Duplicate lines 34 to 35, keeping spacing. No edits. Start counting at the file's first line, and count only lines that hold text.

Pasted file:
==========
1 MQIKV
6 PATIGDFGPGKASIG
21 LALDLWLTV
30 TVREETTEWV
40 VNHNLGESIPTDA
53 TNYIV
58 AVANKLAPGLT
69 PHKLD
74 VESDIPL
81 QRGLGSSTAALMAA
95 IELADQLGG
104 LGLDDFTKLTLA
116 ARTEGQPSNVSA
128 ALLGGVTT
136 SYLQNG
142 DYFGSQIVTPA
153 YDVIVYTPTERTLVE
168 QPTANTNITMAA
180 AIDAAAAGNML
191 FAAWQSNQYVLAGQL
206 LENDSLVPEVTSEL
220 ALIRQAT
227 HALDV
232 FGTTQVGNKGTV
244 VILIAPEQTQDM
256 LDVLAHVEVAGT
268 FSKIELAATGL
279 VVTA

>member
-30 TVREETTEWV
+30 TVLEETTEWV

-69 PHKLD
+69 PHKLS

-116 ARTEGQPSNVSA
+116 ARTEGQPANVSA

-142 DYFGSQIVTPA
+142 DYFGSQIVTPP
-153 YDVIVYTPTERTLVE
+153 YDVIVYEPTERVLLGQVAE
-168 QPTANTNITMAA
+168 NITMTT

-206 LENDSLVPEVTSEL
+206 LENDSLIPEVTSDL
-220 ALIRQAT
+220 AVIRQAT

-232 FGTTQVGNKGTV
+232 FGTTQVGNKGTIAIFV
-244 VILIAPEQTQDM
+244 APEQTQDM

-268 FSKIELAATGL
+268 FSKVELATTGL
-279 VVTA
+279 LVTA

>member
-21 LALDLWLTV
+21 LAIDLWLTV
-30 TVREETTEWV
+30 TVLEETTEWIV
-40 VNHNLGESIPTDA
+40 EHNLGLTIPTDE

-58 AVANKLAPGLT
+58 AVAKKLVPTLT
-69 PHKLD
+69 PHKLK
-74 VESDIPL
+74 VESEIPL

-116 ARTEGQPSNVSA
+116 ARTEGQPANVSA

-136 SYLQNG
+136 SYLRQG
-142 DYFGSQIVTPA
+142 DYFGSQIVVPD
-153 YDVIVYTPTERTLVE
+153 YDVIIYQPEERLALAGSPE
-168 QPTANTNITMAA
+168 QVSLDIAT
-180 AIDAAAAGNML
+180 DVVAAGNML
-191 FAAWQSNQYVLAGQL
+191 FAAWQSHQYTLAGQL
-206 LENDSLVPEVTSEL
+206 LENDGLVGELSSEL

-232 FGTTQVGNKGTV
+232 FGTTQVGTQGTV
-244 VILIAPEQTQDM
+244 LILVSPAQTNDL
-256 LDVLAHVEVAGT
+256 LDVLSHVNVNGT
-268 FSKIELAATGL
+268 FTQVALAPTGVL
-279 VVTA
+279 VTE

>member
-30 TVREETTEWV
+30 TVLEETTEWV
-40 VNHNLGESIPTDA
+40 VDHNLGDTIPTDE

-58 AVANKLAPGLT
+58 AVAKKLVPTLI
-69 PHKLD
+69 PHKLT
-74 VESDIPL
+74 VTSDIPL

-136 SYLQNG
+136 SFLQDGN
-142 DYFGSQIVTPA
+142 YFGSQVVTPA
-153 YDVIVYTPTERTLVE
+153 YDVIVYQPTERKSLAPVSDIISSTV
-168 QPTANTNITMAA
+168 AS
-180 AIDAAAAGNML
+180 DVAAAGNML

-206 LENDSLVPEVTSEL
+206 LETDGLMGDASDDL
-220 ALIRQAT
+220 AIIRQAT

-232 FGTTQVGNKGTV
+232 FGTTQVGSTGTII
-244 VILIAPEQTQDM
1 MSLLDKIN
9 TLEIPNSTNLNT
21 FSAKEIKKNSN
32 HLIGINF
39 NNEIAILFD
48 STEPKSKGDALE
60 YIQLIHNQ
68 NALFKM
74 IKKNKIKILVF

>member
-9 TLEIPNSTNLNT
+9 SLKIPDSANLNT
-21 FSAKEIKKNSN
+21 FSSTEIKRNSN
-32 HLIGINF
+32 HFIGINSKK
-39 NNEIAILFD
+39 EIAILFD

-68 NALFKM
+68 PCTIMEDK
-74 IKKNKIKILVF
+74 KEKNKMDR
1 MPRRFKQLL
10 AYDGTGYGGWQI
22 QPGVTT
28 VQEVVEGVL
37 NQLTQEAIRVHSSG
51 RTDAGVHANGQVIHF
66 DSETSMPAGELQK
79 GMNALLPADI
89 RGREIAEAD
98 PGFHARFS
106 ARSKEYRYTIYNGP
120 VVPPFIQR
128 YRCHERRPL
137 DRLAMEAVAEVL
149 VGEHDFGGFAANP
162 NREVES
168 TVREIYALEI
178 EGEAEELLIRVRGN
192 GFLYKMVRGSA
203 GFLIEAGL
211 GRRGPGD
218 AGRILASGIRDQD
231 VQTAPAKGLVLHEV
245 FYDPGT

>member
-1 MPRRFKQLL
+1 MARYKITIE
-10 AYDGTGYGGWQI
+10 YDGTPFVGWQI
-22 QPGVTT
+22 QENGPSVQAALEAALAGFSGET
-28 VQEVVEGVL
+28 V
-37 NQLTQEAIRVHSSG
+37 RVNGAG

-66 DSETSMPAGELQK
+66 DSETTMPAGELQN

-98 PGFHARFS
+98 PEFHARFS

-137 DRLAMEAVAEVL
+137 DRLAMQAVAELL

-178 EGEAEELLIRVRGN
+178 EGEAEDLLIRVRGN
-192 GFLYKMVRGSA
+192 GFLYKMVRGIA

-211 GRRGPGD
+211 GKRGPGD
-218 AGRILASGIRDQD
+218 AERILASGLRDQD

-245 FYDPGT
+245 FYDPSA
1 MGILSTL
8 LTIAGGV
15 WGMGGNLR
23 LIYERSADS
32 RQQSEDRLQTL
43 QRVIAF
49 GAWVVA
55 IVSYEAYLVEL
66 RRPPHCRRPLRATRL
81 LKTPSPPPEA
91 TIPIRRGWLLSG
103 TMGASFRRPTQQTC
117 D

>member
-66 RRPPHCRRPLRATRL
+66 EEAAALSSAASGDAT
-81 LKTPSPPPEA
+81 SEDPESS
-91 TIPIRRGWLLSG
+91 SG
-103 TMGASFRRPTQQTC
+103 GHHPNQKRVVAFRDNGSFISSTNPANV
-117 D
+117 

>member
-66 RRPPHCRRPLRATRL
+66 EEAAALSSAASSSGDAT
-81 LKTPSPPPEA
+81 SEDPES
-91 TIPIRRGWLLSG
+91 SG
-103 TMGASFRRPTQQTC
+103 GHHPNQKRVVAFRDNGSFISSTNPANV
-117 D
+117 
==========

-116 ARTEGQPSNVSA
+116 ARTEGQPANVSA